Gilmore Girls: A Year in the Life Review

Gilmore Girls: A Year in the Life Review

Mary Lorenz , Staff Writer

Gilmore Girls fans everywhere rejoiced when Netflix announced that there would indeed be more episodes of the beloved show, and almost all the major actors would be returning to reprise their roles as Stars Hollow’s favorite townspeople. Lauren Graham, Alexis Bledel, Scott Patterson, and Kelly Bishop would be among the essential returning characters. In addition, it had been almost 10 years since the showrunner, Amy Sherman-Palladino, let it be known that she had a “final four words” for the show, and because she did not spearhead the show in its seventh season on TV, never made them public. In a frenzy of excitement surrounding the new episodes, the only disappointment was to be that the character of Richard Gilmore would not be returning, because the actor who played him, Edward Herrmann, died in late December of 2014 after a battle with brain cancer. Dedicated fans were anxious to discover how this event was portrayed in the world of Gilmore Girls, because the show would certainly not be the same without its patriarch.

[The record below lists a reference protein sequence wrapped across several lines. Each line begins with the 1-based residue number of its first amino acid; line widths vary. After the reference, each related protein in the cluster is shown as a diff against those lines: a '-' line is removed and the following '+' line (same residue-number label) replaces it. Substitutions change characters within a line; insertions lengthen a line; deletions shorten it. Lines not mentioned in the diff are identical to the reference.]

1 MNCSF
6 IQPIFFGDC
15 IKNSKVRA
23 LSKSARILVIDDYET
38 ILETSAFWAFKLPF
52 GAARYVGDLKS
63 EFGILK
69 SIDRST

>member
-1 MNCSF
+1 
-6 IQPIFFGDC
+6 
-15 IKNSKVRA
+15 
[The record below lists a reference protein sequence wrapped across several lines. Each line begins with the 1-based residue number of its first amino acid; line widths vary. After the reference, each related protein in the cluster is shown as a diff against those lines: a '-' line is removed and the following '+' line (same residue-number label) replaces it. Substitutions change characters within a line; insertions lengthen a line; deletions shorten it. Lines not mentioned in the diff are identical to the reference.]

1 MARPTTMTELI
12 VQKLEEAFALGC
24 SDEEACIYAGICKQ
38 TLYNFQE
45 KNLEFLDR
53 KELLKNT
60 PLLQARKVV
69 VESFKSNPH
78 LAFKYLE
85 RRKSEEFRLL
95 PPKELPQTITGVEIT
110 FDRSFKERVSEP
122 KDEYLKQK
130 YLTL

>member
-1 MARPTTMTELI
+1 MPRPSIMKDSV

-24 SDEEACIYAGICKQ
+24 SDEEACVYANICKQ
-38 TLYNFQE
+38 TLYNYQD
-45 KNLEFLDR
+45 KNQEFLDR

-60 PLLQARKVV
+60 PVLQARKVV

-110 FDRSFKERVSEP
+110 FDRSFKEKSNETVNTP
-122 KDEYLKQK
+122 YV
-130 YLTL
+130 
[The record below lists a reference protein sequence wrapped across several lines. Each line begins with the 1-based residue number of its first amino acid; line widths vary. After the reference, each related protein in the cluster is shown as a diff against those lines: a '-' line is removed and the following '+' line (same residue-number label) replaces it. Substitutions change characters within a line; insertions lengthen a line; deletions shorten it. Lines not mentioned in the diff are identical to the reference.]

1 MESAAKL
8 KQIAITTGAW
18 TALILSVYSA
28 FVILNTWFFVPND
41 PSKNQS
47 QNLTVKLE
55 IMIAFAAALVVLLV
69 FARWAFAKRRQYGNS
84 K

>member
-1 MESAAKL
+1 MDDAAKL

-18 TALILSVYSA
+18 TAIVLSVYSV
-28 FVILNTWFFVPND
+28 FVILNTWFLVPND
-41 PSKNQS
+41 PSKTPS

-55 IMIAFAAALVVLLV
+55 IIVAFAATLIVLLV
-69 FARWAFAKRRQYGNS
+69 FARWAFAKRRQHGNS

The single biggest debate since the show’s ending in 2007 has been related to Rory Gilmore’s boyfriends. Fans divided themselves into Team Dean, Team Jess, or Team Logan, and relentlessly argued why their position was most definitely correct. Now that all three of the characters would be returning for the revival, our questions would be answered. Even before the episodes premiered, there was speculation based solely on how many installments each boy was set to appear in. The anticipation was met with an initial shock that Rory already had a boyfriend, and it was not one we knew from before. To me, it was immediately clear that Paul would never last, seeing as no one could even remember his name, or seem to care about him at all. The first boyfriend to appear, Logan, was on a path similar to the one laid out to him at the end of the original series. The relationship between him and Rory seemed, in my opinion, very out of character for her, because the entire relationship was secretive. The fact that she kept it from her mother, her best friend, was particularly out of place. Their last hurrah in the end of the revival left most people thinking if Logan was going to ask Rory to marry him again, but instead left with nothing. Jess, the next boyfriend to make an appearance, seemed much more secure than when we first met him in Season Two. Finally into his comfort zone, he seemed to be successful and happy. The Team Jess camp could not be satisfied, however, because after a questioning Luke inquired if Jess was truly over Rory, his eyes and his words told two drastically different stories. The third and final boyfriend to set foot on the revival was a brief and descriptive one. Dean, only appearing for a moment in Doose’s Market, gave an entire life story in just a few minutes. To know that he was living in Scranton with a big family was satisfying for Rory, because even though they never ended up together, they had a long relationship, the longest of all three of her boyfriends. Even though this theme was dominant, Amy Sherman-Palladino is quick to say that the romantic relationships on the show are secondary to the most important relationships, the mother-daughter relationships.